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Flashcards in Toxoplasma Deck (41):
0

What is the causative organism of toxoplasmosis?

Toxoplasma gondii

1

What kind of organism is T. gondii?

It is a crescent-shaped protozoan parasite.

2

What animal plays a role in T. gondii transmission?

Cat.

3

What group of people are particularly at risk with regards to T.gondii?

Immunocompromised people. Infection is often fatal.

4

What is a cyst?

A cyst is a closed capsule or sac-like structure, typically filled with liquid, semisolid or gaseous material. Similar to a blister.

5

What is an oocyst?

A cyst containing a zygote formed by a parasite protozoan.

6

Outline the T.gondii life cycle.

Oocysts excreted in cat faeces > oocyts ingested by man/other animals > enzymes release viable protozoans > organisms penetrate gut wall > enter bloodstream > organisms enter nucleated cells and multiply
*cycle completed when cat eats infected host. Sexual cycle in cats intestines.

7

What happens once T.gondii enters a nucleated cell?

The organism multiplies until the cell lyses, releasing organisms to infect new cells.
A tissue cyst may be formed.

8

What happens as the immune response to T.gondii develops?

Acute phase of tissue destruction subsides.
Tissue cysts form.

9

Characteristics of tissue cysts?

They can remain inactive LATENT INFECTION but are viable for the entire life of the host.

10

What tissues do tissue cysts normally form in?

Brain.
Skeletal + cardiac muscle.

11

How may one contract T.gondii?

Material contaminated with oocyst containing cat faeces.
Eating raw/uncooked meat from intermediate oocyst containing host.
Transplacental transmission (acute maternal infection).

12

How does T.gondii cause tissue pathology?

Organisms multiply in nucleated cells > death of cell with infection of contiguous cells > focus of necrosis that may calcify.

13

Which people are at particular risk of serious infection with T.gondii and why?

Immunocompromised.
Congenital infections.
*infection may progress to severe! potentially fatal,necrotising lesions in vital organs.

14

What vital organs can T.gondii cause necrotising lesions?

Brain.
Heart.
Lungs.

15

What is chorioretinitis and how is it related to T.gondii?

Reactivation of cysts deposited in or near the retina may cause chorioretinitis and may be recurrent.

16

What is chorioretinitis?

Inflammation of the choroid and retina of the eye.

17

What are the three kinds of clinical presentations with regards to T.gondii infection?

Congenital infection.
Post-natal infection in immunocompetent person.
Primary infection or reactivation in immunocompromised person.

18

What is the only way a woman can transmit T.gondii to her unborn child?

If she contracts a primary infection during pregnancy.
*immunity is protective

19

How are incidence of congenital disease and timing of maternal infection related?

Maternal infection in 1st trimester lower incidence of disease than if in third trimester.

20

Is it necessarily better for a pregnant woman to contract the disease in the 1st trimester?

No, as congenital disease is more severe if acquired during the first trimester.

21

Proportion of infants born to mums who contract T.gondii during pregnancy?

1/3

22

What does it mean when one says immunity to T.gondii is protective with regards to the foetus?

Immunity protects against subsequent congenital transmission.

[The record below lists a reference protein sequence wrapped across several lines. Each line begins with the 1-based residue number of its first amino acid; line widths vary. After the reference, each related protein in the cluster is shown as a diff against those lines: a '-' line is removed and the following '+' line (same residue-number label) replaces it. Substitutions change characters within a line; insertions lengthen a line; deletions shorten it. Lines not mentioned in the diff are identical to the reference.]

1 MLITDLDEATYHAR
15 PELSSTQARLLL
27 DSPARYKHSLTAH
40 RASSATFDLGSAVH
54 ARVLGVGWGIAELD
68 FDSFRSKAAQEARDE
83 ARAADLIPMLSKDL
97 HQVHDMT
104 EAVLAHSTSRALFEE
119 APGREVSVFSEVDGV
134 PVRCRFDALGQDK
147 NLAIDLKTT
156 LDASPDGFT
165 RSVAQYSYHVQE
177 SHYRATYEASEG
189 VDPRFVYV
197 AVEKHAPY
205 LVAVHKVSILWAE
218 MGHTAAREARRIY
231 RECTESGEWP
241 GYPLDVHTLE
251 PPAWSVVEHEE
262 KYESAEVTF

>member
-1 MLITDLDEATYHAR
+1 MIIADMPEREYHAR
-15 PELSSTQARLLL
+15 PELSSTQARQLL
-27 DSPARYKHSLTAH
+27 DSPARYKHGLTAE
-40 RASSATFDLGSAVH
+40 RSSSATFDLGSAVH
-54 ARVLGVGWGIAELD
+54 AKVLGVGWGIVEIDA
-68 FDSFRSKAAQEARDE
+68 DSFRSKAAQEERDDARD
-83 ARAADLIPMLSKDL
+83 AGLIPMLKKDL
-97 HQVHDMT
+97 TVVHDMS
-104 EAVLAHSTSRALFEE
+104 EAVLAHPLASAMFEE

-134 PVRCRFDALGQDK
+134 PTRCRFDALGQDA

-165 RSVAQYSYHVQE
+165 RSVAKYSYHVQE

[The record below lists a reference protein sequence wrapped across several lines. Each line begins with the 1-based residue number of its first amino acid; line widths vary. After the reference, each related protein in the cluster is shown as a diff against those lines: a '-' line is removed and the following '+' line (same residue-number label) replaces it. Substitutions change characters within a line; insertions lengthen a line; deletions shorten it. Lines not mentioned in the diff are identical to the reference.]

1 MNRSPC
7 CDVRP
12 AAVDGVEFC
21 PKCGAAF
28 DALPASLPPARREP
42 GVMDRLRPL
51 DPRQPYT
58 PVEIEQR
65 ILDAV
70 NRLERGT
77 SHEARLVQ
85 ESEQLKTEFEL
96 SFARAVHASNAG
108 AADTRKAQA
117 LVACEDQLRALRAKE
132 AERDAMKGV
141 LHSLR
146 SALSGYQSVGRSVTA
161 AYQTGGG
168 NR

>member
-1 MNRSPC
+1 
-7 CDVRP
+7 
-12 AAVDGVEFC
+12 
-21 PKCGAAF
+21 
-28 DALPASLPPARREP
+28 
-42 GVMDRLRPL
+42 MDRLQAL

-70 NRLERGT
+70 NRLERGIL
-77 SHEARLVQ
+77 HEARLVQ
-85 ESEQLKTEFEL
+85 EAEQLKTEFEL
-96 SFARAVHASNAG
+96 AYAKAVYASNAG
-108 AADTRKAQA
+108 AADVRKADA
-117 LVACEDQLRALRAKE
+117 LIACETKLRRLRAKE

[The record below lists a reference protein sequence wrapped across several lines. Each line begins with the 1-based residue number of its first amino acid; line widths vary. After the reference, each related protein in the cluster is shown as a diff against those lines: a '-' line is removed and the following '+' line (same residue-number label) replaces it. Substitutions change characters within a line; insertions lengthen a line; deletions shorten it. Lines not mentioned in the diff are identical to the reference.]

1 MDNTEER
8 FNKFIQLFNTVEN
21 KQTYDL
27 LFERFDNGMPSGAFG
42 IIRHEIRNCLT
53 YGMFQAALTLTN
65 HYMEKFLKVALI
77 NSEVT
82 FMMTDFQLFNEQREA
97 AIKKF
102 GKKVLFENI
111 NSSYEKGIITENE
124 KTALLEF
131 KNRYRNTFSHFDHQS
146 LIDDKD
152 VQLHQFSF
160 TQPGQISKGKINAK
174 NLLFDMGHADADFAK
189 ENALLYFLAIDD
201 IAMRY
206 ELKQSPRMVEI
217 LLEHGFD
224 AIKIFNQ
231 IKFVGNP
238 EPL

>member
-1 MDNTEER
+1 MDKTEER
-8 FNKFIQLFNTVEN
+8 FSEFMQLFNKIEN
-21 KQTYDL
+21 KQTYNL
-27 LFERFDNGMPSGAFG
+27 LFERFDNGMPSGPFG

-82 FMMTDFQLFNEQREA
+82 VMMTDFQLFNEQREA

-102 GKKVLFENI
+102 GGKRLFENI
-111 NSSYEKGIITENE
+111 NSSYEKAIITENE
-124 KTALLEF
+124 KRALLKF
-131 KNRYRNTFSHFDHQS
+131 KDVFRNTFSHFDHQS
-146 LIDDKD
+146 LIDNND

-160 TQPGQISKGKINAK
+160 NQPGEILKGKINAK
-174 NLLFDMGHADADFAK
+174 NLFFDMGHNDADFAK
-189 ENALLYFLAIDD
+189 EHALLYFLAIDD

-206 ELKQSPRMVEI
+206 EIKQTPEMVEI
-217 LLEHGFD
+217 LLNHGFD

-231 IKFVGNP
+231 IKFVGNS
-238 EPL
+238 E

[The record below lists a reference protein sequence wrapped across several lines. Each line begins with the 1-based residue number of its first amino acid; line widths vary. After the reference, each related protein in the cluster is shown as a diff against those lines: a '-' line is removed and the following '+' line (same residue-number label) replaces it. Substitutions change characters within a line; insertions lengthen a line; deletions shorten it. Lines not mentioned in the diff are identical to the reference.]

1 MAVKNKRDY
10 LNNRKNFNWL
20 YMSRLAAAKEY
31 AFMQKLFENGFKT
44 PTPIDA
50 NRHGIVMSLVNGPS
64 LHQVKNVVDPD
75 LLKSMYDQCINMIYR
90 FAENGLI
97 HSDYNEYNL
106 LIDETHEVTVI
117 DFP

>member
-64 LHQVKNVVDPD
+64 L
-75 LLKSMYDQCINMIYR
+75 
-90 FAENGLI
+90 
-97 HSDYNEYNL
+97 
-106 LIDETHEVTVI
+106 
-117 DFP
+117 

23

Other than congenital birth defects, what can happen to a foetus who contracts T.gondii?

Spontaneous abortion.
Prematurity.
Stillbirth.

24

What clinical findings may one find in an infant infected with T.gondii?

Chorioretinitis (bilateral)
Hydrocephaly
Lymphadenopathy
Hepatosplenomegaly
Blindness

25

Clinical findings in a post-natal infection of an immunocompetent person?

Cervical lymphadenopathy.
Fever.

26

How can T.gondii affect the eye in the immunocompetent individual?

Chorioretinitis (unilateral)

27

What is T.gondii an infrequent cause of in the post-natal immunocompetent person?

Infectious mononucleosis syndrome

28

Another name for infectious mononucleosis syndrome?

Glandular fever.

29

Is T.gondii dangerous to the post-natal immunocompetent person?

Not normally. Illness is often benign and self-limiting.
Many people are asymptomatic.

30

How dangerous is T.gondii to the immunocompromised person?

Primary infection or reactivation can cause serious infection in these individuals.

31

What is the most common manifestation of T.gondii in immunocompromised people?

CNS involvement.

32

What can T.gondii cause in immunocompromised individuals?

Meningitis.
Intracerebral lesions.
Myocarditis.
Pneumonitis.

33

Three ways in which to diagnose a T.gondii infection?
.

Serology:
- testing for IgG and IgM antibodies
Histology:
- tissue cysts can be seen in cross sections
- lymph nodes have a characteristic appearance
Culture:
- hazardous therefore seldom performed

34

Comment on diagnosing congenital infection with T.gondii.

Measure IgG over several months to account for passively transferred antibody.
PCR on amniotic fluid can diagnose toxoplasmosis in-utero.

35

Why is it often difficult to diagnose toxoplasmosis in pregnant women so that treatment can be started?

Because many of them are asymptomatic.

36

How does one treat the immunocompetent individual infected with T.gondii?

Treatment unnecessary unless patient is a pregnant woman
*reduce incidence of fetal infection.

37

Antibiotic used to treat immunocompromised and pregnant women?

Co-trimoxazole.

38

Treatment in AIDS patients?

Lifelong co-trimoxazole suppressive therapy.
*tissue cysts never eradicated been with treatment

39

How to prevent toxoplasmosis?

Cook meat adequately.
Wash fruit and vegetables.
Freeze meat > kills cysts.
Wash hands.
Pregnant women should avoid contact with cat faeces.

40

What is co-trimoxazole?

Trimethoprim and sulfamethoxazole.